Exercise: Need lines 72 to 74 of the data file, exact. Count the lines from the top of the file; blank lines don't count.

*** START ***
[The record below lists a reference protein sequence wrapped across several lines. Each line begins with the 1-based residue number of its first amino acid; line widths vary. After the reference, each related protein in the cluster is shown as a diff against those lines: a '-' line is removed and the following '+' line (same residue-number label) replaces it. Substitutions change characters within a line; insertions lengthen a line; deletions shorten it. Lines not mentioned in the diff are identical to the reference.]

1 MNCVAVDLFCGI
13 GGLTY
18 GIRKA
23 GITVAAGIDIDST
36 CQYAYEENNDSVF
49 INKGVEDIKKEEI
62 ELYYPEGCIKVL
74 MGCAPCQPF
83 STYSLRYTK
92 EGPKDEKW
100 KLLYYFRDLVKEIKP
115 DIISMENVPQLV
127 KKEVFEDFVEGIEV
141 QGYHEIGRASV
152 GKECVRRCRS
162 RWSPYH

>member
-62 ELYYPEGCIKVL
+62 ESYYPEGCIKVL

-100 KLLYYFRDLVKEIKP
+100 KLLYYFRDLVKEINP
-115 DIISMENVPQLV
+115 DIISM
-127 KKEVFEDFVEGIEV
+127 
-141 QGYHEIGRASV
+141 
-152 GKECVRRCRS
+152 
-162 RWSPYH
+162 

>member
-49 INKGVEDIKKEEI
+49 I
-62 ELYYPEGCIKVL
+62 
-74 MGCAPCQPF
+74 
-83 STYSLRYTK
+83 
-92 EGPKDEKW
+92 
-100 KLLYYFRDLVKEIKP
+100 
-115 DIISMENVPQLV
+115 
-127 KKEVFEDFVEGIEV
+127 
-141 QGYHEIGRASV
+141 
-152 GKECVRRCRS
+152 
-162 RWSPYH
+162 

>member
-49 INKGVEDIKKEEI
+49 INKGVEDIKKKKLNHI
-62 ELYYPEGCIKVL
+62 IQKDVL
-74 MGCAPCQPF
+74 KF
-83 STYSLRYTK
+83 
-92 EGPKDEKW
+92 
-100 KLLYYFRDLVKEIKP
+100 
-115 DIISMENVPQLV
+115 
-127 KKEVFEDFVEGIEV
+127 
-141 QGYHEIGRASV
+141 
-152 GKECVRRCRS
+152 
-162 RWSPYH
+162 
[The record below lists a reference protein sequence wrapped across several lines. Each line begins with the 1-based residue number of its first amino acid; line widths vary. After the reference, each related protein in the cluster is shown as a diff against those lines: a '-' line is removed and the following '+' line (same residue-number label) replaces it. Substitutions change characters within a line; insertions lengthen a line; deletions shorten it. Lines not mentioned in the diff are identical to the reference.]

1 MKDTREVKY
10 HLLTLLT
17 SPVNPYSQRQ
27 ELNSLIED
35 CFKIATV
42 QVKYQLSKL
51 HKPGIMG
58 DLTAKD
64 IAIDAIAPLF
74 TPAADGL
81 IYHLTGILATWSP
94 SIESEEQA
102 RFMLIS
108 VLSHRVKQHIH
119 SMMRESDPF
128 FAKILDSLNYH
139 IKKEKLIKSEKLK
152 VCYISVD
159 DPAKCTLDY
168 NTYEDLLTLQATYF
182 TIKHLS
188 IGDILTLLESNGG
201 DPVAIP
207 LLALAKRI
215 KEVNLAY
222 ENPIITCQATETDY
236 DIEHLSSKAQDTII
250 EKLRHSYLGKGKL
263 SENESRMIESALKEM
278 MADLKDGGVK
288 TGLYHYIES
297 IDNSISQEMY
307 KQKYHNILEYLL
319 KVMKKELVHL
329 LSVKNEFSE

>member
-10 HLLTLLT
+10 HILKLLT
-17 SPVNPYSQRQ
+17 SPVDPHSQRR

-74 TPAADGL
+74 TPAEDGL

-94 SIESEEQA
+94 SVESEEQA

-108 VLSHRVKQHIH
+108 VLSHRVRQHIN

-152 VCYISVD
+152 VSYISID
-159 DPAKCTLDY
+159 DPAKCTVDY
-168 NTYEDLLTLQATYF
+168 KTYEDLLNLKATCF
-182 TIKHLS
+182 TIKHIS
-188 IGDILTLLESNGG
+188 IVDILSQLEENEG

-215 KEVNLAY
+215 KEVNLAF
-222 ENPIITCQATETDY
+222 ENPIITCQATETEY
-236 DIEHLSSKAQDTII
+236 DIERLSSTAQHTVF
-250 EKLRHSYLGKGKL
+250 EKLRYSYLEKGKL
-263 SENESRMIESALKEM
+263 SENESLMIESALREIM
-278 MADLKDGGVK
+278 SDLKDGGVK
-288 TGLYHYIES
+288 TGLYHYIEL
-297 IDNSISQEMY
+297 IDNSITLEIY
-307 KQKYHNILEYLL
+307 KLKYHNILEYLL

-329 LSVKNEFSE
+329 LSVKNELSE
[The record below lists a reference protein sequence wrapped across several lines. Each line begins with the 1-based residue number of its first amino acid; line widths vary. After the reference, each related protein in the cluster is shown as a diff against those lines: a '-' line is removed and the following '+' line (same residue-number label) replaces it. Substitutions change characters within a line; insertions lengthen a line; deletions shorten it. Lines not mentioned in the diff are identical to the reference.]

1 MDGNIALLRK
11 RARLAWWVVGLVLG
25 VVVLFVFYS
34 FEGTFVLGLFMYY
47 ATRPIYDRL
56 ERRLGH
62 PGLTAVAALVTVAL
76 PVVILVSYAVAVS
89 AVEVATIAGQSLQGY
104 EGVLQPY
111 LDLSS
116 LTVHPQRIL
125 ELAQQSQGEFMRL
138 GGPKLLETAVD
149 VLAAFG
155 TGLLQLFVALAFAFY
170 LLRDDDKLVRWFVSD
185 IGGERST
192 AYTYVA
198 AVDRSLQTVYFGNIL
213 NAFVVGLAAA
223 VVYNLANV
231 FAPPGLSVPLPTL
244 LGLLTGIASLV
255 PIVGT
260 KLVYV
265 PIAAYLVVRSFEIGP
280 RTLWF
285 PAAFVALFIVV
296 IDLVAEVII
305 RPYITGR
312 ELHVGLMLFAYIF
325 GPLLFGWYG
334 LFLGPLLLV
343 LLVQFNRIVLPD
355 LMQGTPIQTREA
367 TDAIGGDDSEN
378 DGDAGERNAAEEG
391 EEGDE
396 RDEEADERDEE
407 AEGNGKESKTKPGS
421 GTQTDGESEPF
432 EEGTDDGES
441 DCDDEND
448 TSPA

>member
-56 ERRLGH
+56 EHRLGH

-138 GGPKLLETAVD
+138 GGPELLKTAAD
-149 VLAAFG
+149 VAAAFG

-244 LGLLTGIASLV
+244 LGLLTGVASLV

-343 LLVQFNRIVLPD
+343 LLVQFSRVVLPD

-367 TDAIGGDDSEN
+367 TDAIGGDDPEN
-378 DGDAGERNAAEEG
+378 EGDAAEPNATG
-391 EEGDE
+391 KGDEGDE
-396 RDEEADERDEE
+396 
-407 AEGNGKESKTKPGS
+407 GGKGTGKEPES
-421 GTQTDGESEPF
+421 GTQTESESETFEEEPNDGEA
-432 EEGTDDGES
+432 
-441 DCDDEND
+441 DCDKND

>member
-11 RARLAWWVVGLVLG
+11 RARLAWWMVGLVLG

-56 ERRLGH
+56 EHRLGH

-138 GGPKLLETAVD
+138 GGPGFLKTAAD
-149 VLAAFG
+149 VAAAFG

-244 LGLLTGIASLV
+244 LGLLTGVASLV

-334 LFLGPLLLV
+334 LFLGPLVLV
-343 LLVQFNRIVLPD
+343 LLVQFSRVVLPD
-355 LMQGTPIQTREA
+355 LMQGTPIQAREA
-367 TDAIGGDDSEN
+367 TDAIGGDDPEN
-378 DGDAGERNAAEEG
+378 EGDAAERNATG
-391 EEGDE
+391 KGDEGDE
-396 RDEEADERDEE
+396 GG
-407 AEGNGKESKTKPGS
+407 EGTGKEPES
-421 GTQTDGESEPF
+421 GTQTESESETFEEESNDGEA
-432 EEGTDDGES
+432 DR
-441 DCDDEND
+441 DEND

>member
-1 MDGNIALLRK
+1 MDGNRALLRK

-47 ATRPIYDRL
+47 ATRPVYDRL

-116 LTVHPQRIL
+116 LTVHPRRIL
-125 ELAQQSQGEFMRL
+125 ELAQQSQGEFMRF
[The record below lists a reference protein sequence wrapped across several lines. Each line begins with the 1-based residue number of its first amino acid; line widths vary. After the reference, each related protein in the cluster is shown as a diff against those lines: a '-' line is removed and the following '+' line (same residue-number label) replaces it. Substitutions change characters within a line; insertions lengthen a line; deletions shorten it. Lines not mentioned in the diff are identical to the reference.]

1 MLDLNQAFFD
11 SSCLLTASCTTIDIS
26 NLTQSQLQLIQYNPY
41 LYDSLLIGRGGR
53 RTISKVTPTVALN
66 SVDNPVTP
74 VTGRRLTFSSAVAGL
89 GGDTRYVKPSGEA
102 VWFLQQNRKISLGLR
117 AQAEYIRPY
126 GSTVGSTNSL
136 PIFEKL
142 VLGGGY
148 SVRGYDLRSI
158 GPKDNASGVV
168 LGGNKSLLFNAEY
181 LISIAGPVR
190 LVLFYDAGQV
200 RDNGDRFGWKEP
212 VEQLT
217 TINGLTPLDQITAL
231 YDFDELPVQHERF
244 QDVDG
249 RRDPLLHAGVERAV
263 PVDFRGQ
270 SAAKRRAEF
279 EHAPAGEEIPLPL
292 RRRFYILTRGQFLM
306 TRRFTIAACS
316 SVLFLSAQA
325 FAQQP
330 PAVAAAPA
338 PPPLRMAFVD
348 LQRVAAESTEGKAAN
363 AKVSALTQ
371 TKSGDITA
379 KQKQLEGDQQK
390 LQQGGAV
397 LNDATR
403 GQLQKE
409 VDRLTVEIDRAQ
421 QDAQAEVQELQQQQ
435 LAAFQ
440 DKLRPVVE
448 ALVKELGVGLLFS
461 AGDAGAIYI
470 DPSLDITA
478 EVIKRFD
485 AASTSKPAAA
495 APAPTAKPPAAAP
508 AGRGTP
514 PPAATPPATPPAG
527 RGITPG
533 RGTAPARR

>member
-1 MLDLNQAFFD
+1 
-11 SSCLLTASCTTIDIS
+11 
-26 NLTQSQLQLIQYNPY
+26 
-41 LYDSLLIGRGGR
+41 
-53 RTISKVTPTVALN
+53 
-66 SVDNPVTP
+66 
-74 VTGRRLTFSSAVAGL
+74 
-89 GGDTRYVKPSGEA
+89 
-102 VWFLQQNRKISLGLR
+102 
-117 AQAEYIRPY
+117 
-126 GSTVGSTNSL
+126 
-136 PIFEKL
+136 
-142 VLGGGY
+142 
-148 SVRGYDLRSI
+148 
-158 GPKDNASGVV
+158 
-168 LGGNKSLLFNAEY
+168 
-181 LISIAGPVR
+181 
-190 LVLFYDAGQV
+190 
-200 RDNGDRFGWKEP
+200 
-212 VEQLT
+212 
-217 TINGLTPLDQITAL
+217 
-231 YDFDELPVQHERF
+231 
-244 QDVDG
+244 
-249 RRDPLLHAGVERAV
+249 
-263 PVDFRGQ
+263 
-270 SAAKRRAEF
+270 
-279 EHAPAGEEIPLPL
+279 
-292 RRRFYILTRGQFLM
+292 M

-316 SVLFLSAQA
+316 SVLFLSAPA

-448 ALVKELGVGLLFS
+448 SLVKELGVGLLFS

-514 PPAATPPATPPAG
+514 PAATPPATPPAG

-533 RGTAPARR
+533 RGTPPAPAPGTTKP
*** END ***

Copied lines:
+127 
-141 QGYHEIGRASV
+141 